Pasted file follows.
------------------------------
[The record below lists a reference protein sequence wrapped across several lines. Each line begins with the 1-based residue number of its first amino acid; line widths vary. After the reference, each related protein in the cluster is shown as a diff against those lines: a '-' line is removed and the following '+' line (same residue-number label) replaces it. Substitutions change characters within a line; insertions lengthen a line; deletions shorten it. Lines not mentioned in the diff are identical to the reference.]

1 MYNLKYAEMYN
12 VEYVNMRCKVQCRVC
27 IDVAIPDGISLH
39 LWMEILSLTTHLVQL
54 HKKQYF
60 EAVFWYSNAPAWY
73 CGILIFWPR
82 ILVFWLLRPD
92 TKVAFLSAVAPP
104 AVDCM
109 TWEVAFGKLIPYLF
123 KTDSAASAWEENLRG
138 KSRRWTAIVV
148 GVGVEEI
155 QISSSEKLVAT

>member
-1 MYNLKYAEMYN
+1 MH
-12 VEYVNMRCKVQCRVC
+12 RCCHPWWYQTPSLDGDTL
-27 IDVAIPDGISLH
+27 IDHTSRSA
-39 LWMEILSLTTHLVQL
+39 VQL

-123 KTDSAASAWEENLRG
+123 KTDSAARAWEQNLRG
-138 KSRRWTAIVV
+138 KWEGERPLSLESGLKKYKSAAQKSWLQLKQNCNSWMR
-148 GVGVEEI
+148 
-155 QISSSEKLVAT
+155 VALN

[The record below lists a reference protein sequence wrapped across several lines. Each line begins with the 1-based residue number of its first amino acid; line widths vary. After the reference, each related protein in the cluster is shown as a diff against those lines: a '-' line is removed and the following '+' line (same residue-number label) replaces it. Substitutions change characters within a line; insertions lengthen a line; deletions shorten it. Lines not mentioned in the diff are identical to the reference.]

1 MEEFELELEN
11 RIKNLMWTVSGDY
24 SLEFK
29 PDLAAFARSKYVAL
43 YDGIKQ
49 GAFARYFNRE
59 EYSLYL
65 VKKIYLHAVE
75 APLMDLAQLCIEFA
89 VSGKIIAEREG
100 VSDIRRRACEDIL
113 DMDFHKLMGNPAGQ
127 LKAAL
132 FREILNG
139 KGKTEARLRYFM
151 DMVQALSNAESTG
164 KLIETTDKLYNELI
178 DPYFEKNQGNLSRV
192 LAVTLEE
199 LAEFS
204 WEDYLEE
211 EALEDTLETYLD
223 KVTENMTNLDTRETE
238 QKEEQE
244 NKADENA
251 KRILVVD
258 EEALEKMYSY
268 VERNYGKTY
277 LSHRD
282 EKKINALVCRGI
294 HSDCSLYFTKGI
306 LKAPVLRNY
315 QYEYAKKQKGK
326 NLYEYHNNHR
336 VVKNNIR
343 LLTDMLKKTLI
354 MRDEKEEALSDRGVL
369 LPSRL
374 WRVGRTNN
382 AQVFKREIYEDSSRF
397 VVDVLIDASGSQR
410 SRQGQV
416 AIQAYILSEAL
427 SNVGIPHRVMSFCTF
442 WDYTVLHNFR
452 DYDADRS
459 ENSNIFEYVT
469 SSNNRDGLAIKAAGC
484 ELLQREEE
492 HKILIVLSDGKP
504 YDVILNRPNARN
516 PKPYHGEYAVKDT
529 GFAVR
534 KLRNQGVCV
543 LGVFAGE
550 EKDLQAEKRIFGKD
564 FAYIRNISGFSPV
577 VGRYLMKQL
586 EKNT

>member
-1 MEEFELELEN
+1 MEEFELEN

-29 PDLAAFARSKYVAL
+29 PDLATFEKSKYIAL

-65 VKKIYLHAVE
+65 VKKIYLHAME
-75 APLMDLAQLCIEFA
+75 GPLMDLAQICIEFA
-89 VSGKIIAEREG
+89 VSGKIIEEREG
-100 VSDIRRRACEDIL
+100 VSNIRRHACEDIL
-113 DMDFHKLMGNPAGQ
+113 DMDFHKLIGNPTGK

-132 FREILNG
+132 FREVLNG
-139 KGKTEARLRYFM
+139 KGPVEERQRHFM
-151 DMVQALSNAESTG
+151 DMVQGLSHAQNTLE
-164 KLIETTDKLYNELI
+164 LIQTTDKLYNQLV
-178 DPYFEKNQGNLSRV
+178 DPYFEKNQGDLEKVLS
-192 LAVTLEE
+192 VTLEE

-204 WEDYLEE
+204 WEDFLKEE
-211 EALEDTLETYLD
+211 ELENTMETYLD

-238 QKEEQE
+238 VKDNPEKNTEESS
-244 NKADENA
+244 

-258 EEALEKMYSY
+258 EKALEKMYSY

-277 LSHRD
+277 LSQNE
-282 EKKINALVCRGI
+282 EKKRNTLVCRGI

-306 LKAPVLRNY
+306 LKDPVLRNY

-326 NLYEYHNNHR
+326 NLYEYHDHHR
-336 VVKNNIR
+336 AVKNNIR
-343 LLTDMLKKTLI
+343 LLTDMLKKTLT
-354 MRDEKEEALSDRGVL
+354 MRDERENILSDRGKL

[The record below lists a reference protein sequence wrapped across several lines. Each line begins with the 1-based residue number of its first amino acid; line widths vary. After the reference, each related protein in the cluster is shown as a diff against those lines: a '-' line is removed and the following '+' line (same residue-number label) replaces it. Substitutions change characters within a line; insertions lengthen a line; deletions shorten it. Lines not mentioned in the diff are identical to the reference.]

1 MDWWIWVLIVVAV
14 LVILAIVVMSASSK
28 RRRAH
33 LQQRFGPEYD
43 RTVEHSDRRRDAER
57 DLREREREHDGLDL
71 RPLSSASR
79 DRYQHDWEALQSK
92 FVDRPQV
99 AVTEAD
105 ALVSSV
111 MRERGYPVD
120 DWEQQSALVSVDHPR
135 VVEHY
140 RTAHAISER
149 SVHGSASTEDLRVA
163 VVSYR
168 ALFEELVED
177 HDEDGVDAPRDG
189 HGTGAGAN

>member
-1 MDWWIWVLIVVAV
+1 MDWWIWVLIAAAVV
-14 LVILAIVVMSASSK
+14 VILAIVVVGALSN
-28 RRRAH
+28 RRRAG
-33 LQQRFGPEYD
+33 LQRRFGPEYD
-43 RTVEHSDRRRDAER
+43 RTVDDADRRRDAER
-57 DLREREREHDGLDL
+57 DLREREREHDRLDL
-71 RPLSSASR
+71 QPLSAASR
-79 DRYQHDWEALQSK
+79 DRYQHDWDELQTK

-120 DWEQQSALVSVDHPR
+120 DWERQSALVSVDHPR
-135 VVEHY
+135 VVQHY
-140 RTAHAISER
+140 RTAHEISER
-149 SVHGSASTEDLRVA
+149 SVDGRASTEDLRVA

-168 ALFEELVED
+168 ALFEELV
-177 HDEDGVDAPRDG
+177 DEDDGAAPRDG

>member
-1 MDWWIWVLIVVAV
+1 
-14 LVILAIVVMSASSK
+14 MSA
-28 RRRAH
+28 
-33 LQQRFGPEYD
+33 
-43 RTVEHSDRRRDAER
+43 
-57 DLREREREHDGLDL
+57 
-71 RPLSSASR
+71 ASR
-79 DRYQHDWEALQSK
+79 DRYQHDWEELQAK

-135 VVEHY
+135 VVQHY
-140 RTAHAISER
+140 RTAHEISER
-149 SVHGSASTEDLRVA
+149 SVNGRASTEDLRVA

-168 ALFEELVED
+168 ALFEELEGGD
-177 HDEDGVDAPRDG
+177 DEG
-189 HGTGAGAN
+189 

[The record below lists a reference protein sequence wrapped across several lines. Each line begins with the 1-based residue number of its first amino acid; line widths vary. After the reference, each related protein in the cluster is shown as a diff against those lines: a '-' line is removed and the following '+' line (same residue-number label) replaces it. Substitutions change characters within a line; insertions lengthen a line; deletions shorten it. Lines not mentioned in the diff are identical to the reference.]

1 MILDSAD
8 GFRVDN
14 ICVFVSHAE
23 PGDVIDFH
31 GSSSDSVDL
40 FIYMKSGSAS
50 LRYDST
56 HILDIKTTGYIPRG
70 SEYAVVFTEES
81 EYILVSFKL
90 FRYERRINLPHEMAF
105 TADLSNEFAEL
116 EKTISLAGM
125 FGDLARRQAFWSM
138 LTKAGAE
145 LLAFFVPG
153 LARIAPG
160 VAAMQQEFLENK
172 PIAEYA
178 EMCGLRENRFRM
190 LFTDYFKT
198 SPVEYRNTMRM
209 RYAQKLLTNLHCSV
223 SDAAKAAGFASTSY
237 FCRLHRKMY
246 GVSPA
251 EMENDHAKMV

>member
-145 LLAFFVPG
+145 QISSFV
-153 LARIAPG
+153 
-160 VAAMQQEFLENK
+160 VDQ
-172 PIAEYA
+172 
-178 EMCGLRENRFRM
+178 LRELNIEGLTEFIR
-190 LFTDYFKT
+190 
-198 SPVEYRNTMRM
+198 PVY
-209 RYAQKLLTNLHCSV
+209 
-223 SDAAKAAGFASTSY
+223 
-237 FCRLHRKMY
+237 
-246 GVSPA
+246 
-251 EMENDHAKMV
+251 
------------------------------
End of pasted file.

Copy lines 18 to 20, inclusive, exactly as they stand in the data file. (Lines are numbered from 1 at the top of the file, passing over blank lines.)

-1 MYNLKYAEMYN
+1 MH
-12 VEYVNMRCKVQCRVC